Monday, July 6, 2009

Toni Taylor Studio

I sketched Toni Taylor in a clandestine way as she worked on a painting at the Orlando Fringe Festival. After talking with her that day, I discovered that she lives and works less than a 5 minute drive from my studio. I asked if I could see her at work and she agreed. Driving up to her suburban home there is no clue outside to indicate what is to be discovered once I entered the front door. I did notice several exotic flowers and I thought they might have appeared in her art. I picked up a fed Express package that was on Toni's porch and rang the front doorbell.
Every room in Toni's home has paintings stacked sometimes 2 high on every wall. I just wandered in amazement from room to room taking in all the gorgeous art. Toni joked that she is running out of wall space and she might have to start hanging art on the ceiling. Every piece has a gem like quality. This was the finest art show I had been to in quite a while.
The last room we visited was her studio. She set up in the corner of the room with a window looking out to the pool on her left. All her brushes and supplies are neatly stored in a bookcase right next to her. She explained that the paint box had been given to her by her boyfriend when she was just 14 years old. She later married this childhood sweetheart and he also gave her the easel she is using. She said she was upset about the easel at the time because her ex-husband had used the rent money to buy it and she likes to stay on top of bills and commitments.
Toni plays relaxing music while she works. After nervously attacking the pages for a while, I felt myself relax and settle into a zen like state where every line and tone landed where it belonged. I stopped thinking and just reacted to the environment with affection and care. Toni and I worked in silence for several hours. I lost track of time. When I felt I was just noodling, I called it quits, and we compared notes. Toni opened the package I had dropped off and it turned out to be a book in which her work is featured. A painting in that book is one of my favorites. It showed a woman from the back with multiple arms outstretched reaching out in a circle. I find I am hungry for conversation with other artists and Toni and I joked and laughed for along time and I was sorry when I had to leave.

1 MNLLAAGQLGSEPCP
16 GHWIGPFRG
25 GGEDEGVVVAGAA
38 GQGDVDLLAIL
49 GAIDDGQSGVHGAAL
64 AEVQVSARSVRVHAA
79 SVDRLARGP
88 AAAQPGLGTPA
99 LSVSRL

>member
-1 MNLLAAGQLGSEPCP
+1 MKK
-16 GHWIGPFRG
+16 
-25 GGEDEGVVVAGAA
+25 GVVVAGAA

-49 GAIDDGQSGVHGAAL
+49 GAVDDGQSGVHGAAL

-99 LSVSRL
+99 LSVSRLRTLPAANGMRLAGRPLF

Prints are available for each sketch for $250 and many originals can be purchased for $400. White museum grade shadow box frames are $100 more. You can e-mail Thor at


Jen said...

Wow, I didn't know that she was here in town! Her work reminds me somewhat of the work of my friends Boris Vallejo and Julie Bell: who also have a great understanding of human anatomy, love the fantastic, and are amazingly prolific; with two artists in the house the paintings are sometimes five deep along their walls! I truly wish that I felt that comfortable with oils.

Love the sketches, and love the blog! I hope that you'll put it all together in a book someday.

vani pereira said...


misselaineous said...

Saw your blog mentioned in Sunday's Orlando Sentinel...had to check it out. Glad I did. Lived in Orlando for 17 years, and am really enjoying seeing it from a totally different perspective. *elaine*

Ned said...

Tom, I have been following your blog since the day in March when you came to our MAD About Words writing session. I've enjoyed everything I've seen, but this entry really touched me. Like you (maybe), I have been amazed to see so much art going on in Orlando. But in this entry, I see a momenet when you were touched by the experience, or the artist, or maybe something you can't describe.

I struggle to write at home, yet here is a lady who paints at home, hangs paintings all over her home, and receives a book with her work featured in it.

This knowledge, and reading about you being touched, combined to put a big smile on my face and warm feeling in my heart.

Thank you so very much for doing what you are doing. Please keep it up.
Thank you,
Ned Kessler